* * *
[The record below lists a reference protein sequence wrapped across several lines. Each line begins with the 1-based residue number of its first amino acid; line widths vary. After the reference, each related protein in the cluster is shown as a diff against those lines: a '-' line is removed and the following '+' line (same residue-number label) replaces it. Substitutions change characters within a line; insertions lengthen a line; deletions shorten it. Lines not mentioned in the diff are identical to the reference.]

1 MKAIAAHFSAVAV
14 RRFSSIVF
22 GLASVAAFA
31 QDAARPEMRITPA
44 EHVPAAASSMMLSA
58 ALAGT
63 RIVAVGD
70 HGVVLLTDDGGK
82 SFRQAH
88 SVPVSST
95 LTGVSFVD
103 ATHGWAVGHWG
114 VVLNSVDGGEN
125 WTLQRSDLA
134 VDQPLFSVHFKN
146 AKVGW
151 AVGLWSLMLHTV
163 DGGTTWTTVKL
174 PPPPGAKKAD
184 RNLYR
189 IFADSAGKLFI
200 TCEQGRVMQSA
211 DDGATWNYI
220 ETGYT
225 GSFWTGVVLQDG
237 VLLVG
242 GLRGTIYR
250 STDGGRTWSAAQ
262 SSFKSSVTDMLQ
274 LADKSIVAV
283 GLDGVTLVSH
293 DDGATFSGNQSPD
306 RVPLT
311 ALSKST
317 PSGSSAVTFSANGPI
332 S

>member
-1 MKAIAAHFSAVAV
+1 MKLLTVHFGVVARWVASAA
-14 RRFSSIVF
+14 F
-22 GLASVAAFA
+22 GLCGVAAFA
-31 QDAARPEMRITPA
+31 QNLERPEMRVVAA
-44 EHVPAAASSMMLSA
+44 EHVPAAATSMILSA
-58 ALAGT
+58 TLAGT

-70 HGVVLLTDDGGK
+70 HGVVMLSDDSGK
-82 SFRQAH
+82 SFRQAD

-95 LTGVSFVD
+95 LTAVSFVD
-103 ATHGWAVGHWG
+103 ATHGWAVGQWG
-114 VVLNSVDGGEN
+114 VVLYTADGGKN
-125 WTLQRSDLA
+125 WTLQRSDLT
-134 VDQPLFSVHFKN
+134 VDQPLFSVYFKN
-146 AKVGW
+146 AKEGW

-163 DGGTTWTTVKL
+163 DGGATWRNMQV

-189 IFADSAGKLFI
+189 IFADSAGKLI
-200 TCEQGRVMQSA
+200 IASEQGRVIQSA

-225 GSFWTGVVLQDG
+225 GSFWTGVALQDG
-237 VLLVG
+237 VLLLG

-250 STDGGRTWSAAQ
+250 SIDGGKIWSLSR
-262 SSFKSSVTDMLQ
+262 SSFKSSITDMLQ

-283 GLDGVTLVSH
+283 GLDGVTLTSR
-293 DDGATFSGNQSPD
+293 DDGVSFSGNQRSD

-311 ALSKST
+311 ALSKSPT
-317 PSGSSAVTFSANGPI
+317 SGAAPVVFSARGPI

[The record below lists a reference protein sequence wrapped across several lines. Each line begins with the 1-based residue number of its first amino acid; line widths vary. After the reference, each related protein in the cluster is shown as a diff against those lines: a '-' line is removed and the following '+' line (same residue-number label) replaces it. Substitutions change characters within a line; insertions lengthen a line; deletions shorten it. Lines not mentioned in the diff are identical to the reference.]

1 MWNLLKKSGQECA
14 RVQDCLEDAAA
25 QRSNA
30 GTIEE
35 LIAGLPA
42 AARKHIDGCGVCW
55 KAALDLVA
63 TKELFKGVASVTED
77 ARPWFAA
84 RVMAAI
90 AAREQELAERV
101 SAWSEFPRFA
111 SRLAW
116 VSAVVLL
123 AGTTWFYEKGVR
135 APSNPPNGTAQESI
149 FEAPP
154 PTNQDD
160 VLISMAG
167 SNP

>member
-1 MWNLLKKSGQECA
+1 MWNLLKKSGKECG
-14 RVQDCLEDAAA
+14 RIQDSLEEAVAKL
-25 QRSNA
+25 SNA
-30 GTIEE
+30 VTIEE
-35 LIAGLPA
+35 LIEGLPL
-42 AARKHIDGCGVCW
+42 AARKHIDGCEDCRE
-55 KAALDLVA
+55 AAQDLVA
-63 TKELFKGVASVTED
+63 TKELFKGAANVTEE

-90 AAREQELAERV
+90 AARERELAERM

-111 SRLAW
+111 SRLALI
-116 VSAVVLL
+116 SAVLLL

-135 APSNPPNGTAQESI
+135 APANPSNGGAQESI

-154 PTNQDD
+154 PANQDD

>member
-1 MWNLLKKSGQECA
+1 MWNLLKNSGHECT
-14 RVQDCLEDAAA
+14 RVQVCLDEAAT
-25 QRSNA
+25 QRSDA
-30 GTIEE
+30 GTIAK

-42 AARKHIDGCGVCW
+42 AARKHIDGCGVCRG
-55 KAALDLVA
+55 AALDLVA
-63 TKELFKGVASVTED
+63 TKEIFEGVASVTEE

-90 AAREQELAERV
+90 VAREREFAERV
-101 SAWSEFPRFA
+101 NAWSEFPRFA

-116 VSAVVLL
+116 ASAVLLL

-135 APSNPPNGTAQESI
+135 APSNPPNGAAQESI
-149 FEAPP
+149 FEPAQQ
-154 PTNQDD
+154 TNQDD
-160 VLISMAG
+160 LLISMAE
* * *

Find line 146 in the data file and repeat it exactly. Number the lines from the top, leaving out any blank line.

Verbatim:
-42 AARKHIDGCGVCW